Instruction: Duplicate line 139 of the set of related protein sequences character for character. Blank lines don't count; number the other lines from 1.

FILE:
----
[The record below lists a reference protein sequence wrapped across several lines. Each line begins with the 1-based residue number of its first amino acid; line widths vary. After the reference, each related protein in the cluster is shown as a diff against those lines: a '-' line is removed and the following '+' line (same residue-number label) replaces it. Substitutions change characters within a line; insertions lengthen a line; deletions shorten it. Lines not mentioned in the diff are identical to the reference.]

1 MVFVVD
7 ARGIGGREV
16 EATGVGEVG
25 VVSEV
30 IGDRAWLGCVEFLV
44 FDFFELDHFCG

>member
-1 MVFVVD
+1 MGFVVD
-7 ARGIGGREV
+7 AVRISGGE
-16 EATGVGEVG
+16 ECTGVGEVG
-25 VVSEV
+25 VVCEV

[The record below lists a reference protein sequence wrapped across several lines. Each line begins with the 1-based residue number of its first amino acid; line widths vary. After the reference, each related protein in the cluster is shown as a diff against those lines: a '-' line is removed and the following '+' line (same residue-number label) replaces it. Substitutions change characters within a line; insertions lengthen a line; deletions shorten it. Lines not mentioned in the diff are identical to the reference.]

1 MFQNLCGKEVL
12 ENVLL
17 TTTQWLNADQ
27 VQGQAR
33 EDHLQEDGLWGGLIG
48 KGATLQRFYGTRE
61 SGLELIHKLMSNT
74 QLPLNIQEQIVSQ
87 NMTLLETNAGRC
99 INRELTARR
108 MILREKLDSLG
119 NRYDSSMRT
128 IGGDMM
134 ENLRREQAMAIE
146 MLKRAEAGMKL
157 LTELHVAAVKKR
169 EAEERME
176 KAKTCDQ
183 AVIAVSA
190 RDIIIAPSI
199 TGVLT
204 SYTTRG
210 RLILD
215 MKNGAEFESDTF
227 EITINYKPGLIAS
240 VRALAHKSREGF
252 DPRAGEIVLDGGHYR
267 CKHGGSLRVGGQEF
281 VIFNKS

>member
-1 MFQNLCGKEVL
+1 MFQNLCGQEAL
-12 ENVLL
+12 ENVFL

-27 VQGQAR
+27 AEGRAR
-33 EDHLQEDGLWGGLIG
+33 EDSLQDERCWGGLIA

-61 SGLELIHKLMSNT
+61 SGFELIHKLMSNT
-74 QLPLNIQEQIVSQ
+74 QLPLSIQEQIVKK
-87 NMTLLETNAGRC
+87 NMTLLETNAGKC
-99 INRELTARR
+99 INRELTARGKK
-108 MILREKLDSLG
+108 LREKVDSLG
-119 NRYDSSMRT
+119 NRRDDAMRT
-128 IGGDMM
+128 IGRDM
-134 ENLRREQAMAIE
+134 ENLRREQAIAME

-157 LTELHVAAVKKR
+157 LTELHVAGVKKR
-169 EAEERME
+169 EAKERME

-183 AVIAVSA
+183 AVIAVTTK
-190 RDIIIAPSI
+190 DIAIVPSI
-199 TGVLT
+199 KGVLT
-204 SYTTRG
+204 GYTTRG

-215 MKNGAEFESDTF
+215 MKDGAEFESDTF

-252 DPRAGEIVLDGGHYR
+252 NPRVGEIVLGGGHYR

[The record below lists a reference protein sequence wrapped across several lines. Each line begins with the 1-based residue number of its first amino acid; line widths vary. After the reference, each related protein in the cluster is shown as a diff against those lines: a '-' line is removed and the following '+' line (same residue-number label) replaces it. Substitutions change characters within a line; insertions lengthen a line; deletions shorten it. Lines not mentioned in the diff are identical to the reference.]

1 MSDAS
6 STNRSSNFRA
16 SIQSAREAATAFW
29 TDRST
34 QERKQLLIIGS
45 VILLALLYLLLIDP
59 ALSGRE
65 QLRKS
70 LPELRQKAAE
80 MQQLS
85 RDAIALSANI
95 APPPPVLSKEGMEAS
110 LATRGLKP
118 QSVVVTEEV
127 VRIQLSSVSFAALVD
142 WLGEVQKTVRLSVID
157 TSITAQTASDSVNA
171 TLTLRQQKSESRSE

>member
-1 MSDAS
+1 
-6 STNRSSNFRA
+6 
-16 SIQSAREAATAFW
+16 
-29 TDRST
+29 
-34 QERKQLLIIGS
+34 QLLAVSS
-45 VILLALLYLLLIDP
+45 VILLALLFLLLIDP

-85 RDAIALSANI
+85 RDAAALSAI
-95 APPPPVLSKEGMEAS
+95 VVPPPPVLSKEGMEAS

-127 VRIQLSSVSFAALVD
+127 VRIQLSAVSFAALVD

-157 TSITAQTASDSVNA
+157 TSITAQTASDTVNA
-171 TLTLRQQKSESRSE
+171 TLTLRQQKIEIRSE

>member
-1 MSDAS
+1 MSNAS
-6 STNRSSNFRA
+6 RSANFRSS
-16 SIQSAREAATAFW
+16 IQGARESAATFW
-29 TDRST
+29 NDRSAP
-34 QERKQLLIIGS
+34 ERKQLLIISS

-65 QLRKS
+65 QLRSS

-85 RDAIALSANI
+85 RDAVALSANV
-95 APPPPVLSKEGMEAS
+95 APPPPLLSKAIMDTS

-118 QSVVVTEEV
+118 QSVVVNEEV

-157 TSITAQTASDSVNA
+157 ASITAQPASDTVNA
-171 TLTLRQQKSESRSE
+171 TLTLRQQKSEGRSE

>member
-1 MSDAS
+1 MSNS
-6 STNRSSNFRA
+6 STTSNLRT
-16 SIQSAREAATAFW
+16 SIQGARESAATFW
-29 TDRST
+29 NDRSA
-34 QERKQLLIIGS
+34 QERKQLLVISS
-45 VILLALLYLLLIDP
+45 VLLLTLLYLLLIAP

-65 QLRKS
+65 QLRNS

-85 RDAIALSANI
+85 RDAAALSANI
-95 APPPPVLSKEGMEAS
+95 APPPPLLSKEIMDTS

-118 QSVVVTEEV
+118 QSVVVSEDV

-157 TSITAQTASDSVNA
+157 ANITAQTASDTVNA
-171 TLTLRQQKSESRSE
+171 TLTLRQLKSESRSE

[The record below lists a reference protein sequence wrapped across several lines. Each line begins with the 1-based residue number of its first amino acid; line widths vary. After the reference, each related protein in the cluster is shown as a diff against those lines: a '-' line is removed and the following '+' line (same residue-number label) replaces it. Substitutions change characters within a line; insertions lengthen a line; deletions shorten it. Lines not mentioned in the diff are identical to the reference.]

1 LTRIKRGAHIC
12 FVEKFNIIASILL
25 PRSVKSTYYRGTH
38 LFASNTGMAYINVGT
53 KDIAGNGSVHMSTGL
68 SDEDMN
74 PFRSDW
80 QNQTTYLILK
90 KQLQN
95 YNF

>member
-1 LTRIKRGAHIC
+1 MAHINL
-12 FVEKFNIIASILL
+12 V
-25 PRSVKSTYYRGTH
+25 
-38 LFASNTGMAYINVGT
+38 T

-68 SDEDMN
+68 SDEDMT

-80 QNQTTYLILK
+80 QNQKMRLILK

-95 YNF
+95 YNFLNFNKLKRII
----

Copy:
-34 QERKQLLIIGS